OGX Petroleo & Gas Participacoes, the oil company controlled by billionaire Eike Batista, surged the most in over four years after Folha de S.Paulo reported OAO Lukoil is in talks to buy a 40 percent stake in the company.
OGX, based in Rio de Janeiro, rose 18 percent to 1.61 reais at the close in Sao Paulo, the biggest gain since Sept. 30, 2008. Batista’s CCX Carvao da Colombia SA coal unit and MMX Mineracao & Metalicos SA mining company rose more than 3 percent. OGX was the biggest gainer on the Bovespa stock index, which rose 0.7 percent.
Lukoil, Russia’s second-largest oil producer, is in advanced talks to buy a 40 percent stake in OGX in May, Sao Paulo-based newspaper Folha reported yesterday. Batista has sought partners to raise cash to bid for oil blocks in northeastern Brazil next month as failure to meet production targets led OGX to plunge more than 60 percent this year.
The Folha report is “groundless,” OGX said in e-mailed response to questions yesterday. Lukoil spokesman Vladimir Semakov declined to comment when contacted by text message yesterday.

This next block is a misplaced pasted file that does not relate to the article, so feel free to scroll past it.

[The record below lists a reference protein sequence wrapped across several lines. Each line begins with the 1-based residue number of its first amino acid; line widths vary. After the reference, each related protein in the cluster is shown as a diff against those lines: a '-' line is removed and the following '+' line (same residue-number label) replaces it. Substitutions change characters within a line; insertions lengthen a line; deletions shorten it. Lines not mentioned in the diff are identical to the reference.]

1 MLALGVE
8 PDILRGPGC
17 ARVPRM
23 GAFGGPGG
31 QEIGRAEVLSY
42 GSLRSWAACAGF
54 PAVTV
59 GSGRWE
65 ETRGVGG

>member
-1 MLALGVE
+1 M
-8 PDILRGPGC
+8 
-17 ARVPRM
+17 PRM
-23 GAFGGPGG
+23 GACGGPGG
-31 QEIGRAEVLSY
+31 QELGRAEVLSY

OGX is also negotiating a separate sale of a 40 percent stake in its Tubarao Martelo field to Malaysia’s state-owned oil and natural gas producer Petroliam Nasional Bhd. for $1 billion, a person with direct knowledge of the matter said last week.
“Selling assets would be one of the ways for the companies of the group to recover,” Ari Santos, an equity trading manager at Sao Paulo-based brokerage H. Commcor, said by phone. “If that happens, it would automatically alleviate the company’s cash position.”
The oil producer’s cash holdings fell 42 percent last year to $1.7 billion in December, while it plans to spend $1.3 billion in projects this year. The company had to shut two of its three oil producing wells last month after pump failures. It will resume output at one of the wells in mid-May and the other in mid-June.
Yields on OGX’s bonds due in 2018 fell a record 2.52 percentage points to 19.88 percent.
OGX shares on loan rose to 258.6 million on April 19, or 21 percent of estimated free float, the third-highest proportion among companies on the Bovespa index, according to data compiled by Bloomberg. The amount of loaned stock surged more than fourfold in the past 12 months.
In so-called short selling, traders sell borrowed stock, anticipating the price will drop so they can profit by buying back the shares at a lower price.